On February 15, 2019, the BC government released its long-awaited report (the Report) on the first phase of its comprehensive two-phased review of BC Hydro (the Review). The Report delivers recommendations for further enhancement of the financial and regulatory oversight of BC Hydro, and provides a revised five-year electricity rates forecast, reflecting the cost savings, efficiencies, and new streams of revenue identified in the course of the Review. We have set out in this blog post notable actions the government and BC Hydro will undertake to implement recommendations set out in the Report.
For background, the government initiated the Review in June 2018 with the objective of developing a plan for BC Hydro to contain electricity rates in the long term and to ensure sound financial and regulatory oversight of the public utility. The work undertaken as part of the first phase of the Review focused on regulatory oversight and BC Hydro’s costs and electricity rates, while the second phase is expected to focus on the evolution of energy markets, new utility models, and emerging technologies. It is anticipated that the government will soon release the Terms of Reference for the second phase of the Review.
Enhanced Financial and Regulatory Oversight
As a result of the Review, the government and BC Hydro will take the following actions to enhance the financial and regulatory oversight of BC Hydro:
- Rate Smoothing Regulatory Account – The government will write off the entire balance of the Rate Smoothing Regulatory Account in Fiscal 2019, which is expected to reach $1.14 billion by March 31, 2019. The Rate Smoothing Regulatory Account was created to defer collection of revenues from ratepayers to later fiscal periods. The government will request the closure of the Rate Smoothing Regulatory Account, and going forward the British Columbia Utilities Commission (BCUC) will have authority to review the scope and amortization for most of BC Hydro’s remaining regulatory accounts.
- Deferral Account Rate Rider (DARR) – The government has repealed regulations which sets the DARR at 5% indefinitely, and restricts the BCUC’s ability to determine how the DARR is set and applied. The DARR is a surcharge on ratepayer bills that is used to pay down BC Hydro’s three energy deferral account balances; these energy deferral accounts capture variances between forecast conditions and what actually occurs during the applicable fiscal year. As a result of the Review, BC Hydro will be proposing that the DARR be set at 0%.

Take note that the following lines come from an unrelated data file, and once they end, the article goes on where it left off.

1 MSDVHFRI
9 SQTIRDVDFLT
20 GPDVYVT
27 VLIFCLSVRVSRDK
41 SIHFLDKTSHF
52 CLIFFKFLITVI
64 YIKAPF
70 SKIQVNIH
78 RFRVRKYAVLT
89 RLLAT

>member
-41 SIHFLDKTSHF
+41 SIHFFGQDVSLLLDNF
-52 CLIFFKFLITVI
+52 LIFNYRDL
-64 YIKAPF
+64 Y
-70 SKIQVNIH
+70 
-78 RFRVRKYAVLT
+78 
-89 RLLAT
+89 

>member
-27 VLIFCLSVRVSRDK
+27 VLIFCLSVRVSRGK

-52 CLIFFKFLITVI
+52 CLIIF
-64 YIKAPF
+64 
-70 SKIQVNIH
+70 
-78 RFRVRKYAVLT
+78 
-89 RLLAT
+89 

- Integrated Resource Plan (IRP) – The government will introduce legislation to restore the BCUC’s oversight authority to review and approve BC Hydro’s IRP. The IRP sets out BC Hydro’s 20-year projection of electricity demand in the province and its plan to meet this need. The government has also extended the deadline for submission of the next IRP to February 2021 so that the IRP can reflect the recommendations of the Review.
- Net Income – The government intends to allow the BCUC to set BC Hydro’s allowed net income for rate setting purposes following a transition period where the net income will remain set at its current fixed net income target of $712 million. The two year transition period is intended to provide time for the BCUC to review BC Hydro’s next Revenue Requirements Application and to determine an appropriate rate of return.
- Change in Accounting Rules – The government has removed BC Hydro’s legislated exemption from the requirement that electricity rates be set by an independent, third party regulator. BC Hydro will fully adopt International Financial Reporting Standards at the end of Fiscal 2019.
Revised Electricity Rates Forecast